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Paris, Wednesday, October 6, 1999

Take Another Look at the East Timor Intervention

By Philip Bowring International Herald Tribune.
HONG KONG - Even assuming an optimistic evolution of the Timor crisis, fault lines have been opened up across East Asia and between it and the West which may take long to close. ASEAN and Australia are the most obvious losers so far.

 And if Indonesia sponsors a guerrilla campaign or defies the United Nations, the potential for disruption of international relationships is immense.

 The Association of South East Asian Nations has failed to keep outside intervention at bay by resolving its own conflicts. Its members failed either to give full backing to Indonesia to reject UN-sponsored armed intervention, or to persuade Indonesia to accept ASEAN-led mediation rather than risk an agenda written in New York.

 ASEAN's paralysis may have been understandable; it was caught among alarm at what was happening in Timor, the political vacuum in Jakarta and distaste for Western-led intervention. But paralysis it was.

 Four ASEAN countries are to contribute to the intervention force, but they are reluctant and tardy participants, there to save Indonesian face and give a brown veneer to an Australian-led force. It is not clear what they will do if confronted by militiasor a recalcitrant Jakarta.

 Whatever Indonesia's failings in Timor, neighbors are unlikely to accede to what they see as the tendency of Kofi Annan and Mary Robinson to treat Indonesia like a failed state.

 Prime Minister John Howard has played into the hands of regional critics of the intervention force's role with talk, now unconvincingly denied, of Australia playing deputy to the U.S. sheriff in the region.

 In a few weeks Australia has undermined 25 years of effort to develop relations with the region in general and Indonesia in particular. Mr. Howard's gaffe may be forgotten, but Australia's switch of direction on Timor and virulent criticism of Jakarta have caused deep hurt in Indonesia even among those most critical of the military. Media invective in both Australia and Indonesia is real cause for concern.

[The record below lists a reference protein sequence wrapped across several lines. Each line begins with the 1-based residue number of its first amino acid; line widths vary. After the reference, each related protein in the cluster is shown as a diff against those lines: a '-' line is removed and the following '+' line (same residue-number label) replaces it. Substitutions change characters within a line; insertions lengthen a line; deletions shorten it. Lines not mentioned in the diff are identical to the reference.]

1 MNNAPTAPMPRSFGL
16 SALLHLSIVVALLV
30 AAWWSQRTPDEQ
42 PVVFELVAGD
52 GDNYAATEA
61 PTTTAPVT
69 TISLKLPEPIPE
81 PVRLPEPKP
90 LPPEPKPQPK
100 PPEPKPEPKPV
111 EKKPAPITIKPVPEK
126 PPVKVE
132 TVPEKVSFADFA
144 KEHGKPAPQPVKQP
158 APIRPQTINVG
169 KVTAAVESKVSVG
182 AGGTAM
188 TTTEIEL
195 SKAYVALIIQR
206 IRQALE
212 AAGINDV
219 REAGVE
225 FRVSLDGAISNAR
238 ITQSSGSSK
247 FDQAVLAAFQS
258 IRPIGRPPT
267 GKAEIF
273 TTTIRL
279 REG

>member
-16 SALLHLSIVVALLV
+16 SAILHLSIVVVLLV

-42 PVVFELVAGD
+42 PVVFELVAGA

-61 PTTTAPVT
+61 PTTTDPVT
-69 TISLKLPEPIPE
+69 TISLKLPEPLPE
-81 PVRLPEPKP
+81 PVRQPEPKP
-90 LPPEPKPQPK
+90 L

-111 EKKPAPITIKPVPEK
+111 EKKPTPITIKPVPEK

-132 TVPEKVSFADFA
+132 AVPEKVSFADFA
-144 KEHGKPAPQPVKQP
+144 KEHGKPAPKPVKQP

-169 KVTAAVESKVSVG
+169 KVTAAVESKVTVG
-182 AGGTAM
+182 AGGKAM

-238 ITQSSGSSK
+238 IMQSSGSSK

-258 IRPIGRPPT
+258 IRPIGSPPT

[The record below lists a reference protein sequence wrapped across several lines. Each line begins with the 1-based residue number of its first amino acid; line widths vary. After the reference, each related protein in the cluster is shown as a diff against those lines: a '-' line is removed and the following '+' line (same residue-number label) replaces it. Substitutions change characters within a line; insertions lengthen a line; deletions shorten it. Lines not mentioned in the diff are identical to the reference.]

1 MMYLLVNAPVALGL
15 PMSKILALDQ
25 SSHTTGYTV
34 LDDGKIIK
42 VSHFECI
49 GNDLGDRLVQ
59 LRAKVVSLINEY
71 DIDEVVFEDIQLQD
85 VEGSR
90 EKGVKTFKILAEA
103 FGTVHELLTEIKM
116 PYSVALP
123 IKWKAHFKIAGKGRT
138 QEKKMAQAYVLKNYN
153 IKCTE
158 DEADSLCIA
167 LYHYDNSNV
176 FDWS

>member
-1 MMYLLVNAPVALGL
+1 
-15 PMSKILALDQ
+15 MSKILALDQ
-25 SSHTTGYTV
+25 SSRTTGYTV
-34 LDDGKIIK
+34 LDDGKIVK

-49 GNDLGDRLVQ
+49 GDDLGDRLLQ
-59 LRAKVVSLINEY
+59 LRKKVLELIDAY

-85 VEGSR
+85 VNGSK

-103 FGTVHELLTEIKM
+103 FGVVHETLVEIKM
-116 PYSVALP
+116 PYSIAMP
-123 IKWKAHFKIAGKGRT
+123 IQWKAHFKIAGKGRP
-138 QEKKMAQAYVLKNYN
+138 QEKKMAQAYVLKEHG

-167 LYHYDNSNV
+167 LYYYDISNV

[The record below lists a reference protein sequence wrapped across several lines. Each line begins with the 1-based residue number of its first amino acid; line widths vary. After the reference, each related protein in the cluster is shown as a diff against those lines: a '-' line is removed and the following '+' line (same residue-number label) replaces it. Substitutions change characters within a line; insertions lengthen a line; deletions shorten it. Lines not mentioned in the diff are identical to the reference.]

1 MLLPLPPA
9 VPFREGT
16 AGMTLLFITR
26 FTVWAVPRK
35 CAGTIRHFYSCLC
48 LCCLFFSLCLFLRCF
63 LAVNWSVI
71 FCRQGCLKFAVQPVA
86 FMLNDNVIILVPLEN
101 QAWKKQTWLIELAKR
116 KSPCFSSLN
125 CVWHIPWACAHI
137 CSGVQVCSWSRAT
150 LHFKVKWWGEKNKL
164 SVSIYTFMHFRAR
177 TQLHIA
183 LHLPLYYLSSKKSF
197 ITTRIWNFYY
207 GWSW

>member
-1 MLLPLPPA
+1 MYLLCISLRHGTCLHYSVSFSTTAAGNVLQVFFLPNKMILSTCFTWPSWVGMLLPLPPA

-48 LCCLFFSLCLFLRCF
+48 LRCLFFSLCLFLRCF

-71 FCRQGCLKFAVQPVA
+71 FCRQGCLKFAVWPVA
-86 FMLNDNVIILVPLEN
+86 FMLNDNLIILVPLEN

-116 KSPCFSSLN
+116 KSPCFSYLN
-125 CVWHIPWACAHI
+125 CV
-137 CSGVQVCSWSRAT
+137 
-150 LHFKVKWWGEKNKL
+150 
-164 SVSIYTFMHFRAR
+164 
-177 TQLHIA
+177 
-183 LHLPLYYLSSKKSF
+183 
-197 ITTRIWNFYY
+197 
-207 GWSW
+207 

These strains point to a deeper and perhaps more difficult divide between East and West. Stirred by live reporting of massacres and other human rights abuses, the West has taken the lead in enhancing the role of the United Nations for intervention to stop killings, punish ''war crimes'' and protect oppressed minorities.

 All this is part of an ''improved'' world order in which humanitarian issues take precedence over national sovereignty, and international tribunals enforce justice on behalf of Tutsi, Kosovars, Timorese etc. It is not that Asian governments are not horrified by what has happened in Timor. It is that they tend to view Western priorities as well-meaning but selective, sometimes hypocritical and often driven by a media given to black-and-white, hero-versus-villain views.

 Why Indonesia, and not Russia for its behavior in Chechnya, or Turkey for its treatment of separatist Kurds? Those cases fall into the ''too hard'' basket. The overall national interest of major Western countries requires not being too critical of Moscow or Ankara.

 Likewise, Asian nations put their perceptions of national interest in regional stability and good relations with Jakarta ahead of human rights issues affecting a relatively small community.

 With luck, a new government will accept East Timor's independence, as Jakarta ended confrontation with Malaysia in 1965, and reconcile with Xanana Gusmão. Australian troops will go home, and East Timor will be remembered as the worst side effect of Indonesia's political transition.

 But don't rely on luck. Much of today's mess has been the result of well-meaning but ill-considered actions. It is time to ponder the wreckage that this effort at global ''justice'' has so far produced in Southeast Asia.